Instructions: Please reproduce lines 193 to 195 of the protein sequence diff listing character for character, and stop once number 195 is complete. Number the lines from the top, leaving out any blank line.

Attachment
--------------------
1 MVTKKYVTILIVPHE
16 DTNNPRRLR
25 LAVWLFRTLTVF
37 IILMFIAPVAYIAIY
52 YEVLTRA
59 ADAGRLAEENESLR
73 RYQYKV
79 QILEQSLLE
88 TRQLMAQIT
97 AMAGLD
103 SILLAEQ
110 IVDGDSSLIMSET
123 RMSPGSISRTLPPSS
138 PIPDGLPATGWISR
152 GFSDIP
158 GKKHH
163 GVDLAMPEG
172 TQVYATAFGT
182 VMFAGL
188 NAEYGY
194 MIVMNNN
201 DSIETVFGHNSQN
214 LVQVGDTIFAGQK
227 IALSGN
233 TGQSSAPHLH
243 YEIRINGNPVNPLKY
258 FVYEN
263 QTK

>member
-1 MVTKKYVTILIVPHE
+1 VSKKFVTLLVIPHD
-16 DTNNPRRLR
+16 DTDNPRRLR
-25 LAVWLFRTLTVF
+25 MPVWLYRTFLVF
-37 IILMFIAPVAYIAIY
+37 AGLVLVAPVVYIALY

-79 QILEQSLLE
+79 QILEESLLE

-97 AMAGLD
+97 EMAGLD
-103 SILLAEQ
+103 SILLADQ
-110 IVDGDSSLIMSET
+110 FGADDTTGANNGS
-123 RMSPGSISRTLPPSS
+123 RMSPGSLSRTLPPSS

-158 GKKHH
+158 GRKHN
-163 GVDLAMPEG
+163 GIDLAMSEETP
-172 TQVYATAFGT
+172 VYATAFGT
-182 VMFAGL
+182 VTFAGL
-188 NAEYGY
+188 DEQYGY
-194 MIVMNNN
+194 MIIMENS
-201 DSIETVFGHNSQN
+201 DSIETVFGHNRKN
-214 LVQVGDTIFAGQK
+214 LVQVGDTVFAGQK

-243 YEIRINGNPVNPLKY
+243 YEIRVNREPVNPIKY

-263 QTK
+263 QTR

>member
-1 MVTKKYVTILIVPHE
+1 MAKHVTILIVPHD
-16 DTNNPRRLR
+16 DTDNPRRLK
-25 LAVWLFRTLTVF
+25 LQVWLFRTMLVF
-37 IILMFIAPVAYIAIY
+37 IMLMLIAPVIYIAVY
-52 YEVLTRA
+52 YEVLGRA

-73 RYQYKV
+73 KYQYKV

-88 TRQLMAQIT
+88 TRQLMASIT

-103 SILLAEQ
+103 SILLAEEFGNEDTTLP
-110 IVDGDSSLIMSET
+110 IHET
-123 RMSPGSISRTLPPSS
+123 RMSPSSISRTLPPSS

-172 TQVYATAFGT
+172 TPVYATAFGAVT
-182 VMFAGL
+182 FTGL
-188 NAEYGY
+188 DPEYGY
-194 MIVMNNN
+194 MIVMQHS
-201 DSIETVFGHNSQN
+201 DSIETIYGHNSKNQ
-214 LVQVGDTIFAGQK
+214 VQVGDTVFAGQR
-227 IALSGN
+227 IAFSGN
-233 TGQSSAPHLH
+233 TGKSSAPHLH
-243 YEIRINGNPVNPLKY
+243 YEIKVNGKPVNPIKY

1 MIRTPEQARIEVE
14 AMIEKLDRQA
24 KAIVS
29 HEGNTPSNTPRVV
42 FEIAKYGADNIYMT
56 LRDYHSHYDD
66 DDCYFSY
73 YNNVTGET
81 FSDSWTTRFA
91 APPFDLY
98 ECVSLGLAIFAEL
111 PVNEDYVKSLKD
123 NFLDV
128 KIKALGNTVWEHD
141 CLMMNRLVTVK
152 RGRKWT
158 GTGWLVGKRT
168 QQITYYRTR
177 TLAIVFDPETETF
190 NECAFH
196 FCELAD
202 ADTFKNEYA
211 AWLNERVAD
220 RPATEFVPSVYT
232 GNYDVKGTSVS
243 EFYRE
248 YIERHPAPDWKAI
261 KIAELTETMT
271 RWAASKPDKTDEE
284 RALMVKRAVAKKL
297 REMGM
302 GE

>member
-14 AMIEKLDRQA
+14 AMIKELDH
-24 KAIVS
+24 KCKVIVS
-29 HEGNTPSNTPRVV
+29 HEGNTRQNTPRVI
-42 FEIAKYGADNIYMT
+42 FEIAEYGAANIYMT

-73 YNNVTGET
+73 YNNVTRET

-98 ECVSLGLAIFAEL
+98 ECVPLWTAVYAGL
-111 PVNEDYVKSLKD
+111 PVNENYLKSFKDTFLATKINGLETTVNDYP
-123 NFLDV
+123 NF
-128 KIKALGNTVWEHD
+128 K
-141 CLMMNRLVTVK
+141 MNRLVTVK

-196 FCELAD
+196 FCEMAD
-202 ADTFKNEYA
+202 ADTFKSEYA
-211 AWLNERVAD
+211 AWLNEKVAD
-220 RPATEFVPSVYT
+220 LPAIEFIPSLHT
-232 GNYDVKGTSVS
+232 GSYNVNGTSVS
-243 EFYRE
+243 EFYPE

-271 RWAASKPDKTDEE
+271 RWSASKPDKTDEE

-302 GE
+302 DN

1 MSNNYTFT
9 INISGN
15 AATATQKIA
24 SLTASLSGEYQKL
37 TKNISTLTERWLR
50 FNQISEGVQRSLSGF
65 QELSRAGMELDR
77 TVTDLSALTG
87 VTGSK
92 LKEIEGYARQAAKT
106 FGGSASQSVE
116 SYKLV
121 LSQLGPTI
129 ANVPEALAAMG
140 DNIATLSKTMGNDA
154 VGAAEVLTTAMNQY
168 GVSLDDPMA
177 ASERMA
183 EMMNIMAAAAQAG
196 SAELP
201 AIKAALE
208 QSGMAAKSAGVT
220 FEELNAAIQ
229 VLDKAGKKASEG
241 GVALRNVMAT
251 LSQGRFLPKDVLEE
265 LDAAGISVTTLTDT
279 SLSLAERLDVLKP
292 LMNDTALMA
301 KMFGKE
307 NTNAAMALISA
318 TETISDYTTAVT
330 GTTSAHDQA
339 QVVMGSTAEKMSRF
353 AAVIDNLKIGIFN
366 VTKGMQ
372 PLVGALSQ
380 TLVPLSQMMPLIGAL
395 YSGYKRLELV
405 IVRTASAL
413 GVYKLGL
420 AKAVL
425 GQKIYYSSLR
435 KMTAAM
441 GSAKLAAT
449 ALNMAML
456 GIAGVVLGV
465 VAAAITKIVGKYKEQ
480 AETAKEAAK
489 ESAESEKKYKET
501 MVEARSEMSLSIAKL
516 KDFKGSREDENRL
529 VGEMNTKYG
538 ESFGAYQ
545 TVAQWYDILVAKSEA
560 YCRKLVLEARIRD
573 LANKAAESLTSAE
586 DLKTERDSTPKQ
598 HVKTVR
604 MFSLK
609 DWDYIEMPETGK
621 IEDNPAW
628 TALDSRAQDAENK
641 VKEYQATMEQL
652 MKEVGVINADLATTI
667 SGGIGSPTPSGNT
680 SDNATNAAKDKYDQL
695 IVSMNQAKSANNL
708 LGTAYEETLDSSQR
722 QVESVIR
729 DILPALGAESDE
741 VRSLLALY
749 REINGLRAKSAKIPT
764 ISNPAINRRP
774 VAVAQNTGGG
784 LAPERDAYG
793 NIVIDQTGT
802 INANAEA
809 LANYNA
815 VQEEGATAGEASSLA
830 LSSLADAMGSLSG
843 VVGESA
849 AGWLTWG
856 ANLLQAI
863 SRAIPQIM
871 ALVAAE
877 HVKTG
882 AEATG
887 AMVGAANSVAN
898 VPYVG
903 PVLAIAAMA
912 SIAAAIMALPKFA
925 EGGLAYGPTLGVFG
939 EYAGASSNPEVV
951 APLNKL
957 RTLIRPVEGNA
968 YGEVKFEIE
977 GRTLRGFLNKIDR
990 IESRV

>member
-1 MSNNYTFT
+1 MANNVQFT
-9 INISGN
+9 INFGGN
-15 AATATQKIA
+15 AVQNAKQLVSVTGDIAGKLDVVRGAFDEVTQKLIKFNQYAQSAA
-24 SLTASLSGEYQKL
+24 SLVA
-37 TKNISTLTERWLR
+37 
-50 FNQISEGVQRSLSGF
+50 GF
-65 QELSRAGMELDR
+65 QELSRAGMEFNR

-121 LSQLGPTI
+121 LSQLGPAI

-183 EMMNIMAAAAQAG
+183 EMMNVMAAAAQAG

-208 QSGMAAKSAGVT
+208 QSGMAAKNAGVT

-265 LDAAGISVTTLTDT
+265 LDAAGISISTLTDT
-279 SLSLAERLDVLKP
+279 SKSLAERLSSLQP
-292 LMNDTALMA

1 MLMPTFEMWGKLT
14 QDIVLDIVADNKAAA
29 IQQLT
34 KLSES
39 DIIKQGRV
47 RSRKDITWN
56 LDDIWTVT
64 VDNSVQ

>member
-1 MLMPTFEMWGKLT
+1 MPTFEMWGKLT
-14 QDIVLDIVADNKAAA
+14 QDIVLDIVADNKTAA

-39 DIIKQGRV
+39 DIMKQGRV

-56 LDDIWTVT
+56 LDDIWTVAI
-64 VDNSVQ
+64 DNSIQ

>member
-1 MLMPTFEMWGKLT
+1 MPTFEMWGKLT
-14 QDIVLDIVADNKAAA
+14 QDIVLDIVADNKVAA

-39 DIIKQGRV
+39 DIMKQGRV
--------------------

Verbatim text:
177 ASERMA
183 EMMNIMAAAAQAG
196 SAELP